We pay our outstanding employees above market wage and treat them well. We have low turnover and a skilled cross-trained staff. You only get what you pay for.

Here’s what to do…

Give her the raise, and then, to provide for yourselves, lobby congress to establish a guaranteed wage for business owners (since the Democrats suggest that EVERYONE is entitled to a certain level of pay) :lol:

I agree with the others. $6.50 is quite a bit for a server in my area. My best waitress makes $5.75, and she is wonderful - takes care of the customers, great with kids, etc…but, I have hired 2 more since she’s been here that have taken on the same traits. Mostly, because of making operations manuals and telling them that this is what is expected from them. High turnover is a bad thing, but it sounds like this girl won’t make it long anyway if she’s not happy with $6.50.

I think you have to be in control. If you weren’t already planning on giving her a raise, then don’t give her one just because she asked. Don’t pay so little that you run everyone out the door - but don’t pay people because THEY feel that they deserve it.

I also think that if she was good enough, you wouldn’t have asked for our opinion, you would’ve just given her the money.

Explain to her how much it costs you to run a business, and you don’t have money growing on trees. Chances are, if you just started 12 weeks ago, you don’t have a lot of cash for yourself, if any. So why should she get the leftover.

Just my opinion though.

I think you should all open a business in Alberta and see what it is like to have an employee!!! Here is what it comes down to is she worth more money? If yes then pay it if no then dont when you really do the math a .50 cent raise for someone that works 40 hrs a week is 20.00 so is she worth 20.00 a week?

I fixed this problem before it started. I’m sure this little advice won’t help you now but may help you in the future should you decide to use this program:



500 hours…25 cent raise
1000 hours…25 cent raise
1500 hours…25 cent raise
2000 hours…25 cent raise
2500 hours…25 cent raise
3000 hours…25 cent raise
3500 hours…25 cent raise
4000 hours…25 cent raise
4500 hours…25 cent raise
5000 hours…25 cent raise and a weeks (40 hours) paid vacation.

This continues until the next 5000 hour benchmark. Then it’s 2 weeks vacation. The next is 3 weeks, and so on


I do the same thing with insiders but increase their wages every 300 hours. They get their vacations every 3000 hours.

It’s in writing and everyone knows about it when they’re hired. It’s not really that flashy but I’m hoping it’s incentive enough to keep people shooting for that next level. If one would stay with me for… 5,000 hours (at 35 hours/wk = 2.4 years) they’ll be making $7.90/hour + tips and gas, and then they’ll get a week’s vacation on top of it.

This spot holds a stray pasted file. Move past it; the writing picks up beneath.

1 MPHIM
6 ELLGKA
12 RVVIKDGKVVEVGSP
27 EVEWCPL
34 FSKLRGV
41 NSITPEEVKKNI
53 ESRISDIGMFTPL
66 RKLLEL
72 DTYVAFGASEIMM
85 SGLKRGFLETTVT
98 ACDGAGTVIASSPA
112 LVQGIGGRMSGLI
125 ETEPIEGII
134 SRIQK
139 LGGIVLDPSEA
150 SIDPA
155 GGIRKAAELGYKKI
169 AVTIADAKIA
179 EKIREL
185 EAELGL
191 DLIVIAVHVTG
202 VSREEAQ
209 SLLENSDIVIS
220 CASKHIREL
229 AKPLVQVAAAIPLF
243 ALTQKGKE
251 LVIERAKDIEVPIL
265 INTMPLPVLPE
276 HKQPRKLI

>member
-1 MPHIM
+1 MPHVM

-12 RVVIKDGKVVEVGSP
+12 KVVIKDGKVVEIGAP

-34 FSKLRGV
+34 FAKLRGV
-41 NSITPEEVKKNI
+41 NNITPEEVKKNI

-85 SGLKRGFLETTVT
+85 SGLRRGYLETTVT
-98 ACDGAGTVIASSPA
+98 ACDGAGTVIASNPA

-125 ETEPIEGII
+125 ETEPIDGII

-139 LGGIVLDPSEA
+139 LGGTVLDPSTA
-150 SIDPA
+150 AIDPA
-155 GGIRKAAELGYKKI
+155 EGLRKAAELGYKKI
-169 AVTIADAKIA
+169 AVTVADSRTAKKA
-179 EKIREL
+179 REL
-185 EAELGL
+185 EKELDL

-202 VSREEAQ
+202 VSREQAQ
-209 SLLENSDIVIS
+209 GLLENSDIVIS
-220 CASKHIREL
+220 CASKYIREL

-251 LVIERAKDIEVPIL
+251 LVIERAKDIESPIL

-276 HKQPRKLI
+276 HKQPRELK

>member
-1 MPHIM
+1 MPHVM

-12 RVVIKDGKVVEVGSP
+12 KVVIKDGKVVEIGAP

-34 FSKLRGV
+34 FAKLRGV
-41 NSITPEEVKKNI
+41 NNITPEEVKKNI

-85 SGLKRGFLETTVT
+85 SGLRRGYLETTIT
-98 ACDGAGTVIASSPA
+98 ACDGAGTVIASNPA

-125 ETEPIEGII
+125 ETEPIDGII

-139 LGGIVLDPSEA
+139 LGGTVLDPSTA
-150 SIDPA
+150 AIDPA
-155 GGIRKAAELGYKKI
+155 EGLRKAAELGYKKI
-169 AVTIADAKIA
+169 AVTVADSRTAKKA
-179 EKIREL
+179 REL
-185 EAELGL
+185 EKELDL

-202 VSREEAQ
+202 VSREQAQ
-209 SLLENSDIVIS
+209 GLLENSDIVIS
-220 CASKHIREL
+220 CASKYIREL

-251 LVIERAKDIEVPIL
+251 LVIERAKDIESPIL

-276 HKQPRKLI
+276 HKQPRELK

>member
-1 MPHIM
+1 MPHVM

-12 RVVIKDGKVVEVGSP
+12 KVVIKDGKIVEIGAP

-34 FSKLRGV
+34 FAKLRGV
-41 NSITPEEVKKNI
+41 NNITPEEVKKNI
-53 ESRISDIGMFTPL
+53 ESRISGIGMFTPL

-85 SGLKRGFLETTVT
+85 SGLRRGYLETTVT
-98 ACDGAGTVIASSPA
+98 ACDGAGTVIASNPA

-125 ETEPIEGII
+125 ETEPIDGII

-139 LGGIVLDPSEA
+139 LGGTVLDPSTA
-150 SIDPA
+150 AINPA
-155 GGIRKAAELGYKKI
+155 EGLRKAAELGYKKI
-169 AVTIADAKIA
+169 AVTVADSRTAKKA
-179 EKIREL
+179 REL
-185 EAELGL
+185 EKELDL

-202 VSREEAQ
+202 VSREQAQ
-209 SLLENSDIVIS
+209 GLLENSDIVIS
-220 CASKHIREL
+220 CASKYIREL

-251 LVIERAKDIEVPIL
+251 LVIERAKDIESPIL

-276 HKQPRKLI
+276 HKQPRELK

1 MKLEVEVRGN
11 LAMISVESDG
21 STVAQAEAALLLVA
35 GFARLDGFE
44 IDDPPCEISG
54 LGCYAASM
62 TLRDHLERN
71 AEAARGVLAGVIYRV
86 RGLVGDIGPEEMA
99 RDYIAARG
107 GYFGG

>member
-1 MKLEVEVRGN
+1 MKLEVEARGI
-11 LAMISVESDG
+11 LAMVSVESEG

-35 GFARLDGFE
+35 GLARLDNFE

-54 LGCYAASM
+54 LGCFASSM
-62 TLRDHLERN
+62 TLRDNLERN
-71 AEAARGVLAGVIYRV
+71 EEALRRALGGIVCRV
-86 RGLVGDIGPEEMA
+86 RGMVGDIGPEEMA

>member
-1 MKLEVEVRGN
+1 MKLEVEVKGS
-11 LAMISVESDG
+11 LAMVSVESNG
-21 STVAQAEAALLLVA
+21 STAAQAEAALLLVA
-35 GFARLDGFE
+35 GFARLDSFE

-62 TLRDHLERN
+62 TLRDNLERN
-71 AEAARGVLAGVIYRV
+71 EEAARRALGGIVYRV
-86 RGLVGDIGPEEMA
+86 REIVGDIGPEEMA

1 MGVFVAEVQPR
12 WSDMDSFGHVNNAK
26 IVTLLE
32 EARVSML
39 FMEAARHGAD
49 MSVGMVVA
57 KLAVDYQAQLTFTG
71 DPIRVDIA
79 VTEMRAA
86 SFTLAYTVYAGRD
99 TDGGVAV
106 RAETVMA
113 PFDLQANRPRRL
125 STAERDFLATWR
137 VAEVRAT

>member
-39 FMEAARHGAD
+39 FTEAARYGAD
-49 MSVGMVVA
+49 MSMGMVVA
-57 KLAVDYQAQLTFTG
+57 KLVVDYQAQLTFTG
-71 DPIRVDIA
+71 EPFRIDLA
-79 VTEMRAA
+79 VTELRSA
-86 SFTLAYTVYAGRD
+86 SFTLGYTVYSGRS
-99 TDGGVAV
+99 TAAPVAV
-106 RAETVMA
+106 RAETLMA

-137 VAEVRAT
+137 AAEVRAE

I’m sure a few of you will think I’m cheap. Don’t look at the money, but rather the system. If you like it, plug your own increments in there. It’s yours if you want it. -J_r0kk

shouldn’t it be in a waitresses best interest to give the best possible service at all times in order to get the best possible tip?
screw the increase…people talk you are setting yourself up for problems way too early…
then again there are those few that have you by the balls that you have to suck it up and do whatever it is to make them happy (I have the highest paid cook for a pizzeria I think) :cry:
good luck

Thanks for sharing the table. I was reading this thread just to read it, and low and behold I pulled something great out of it. Thanks!

I don’t think you are cheap. I am shocked at some of the wages people on here pay their employees. I realize some is due to geographic differences, but some of it is just out of line.

I do something like those automatic tenure-based raises, but for a far shorter period. And the first 80 or so hours are “probationary” and at about minimum wage. Probationary meaning that at the end of that period you either get a raise, or get let go. By then, we know.

After a few automatic raises though, it becomes skill and merit based.

If you “qualify” for certain roles you get a certain pay rate as a minimum (skill based) and after that, in the SAME role, you can get raises if I WANT TO GIVE YOU ONE (merit based) - because you do those jobs better, more eagerly, or faster than others.

This whole program too is written and understood by all.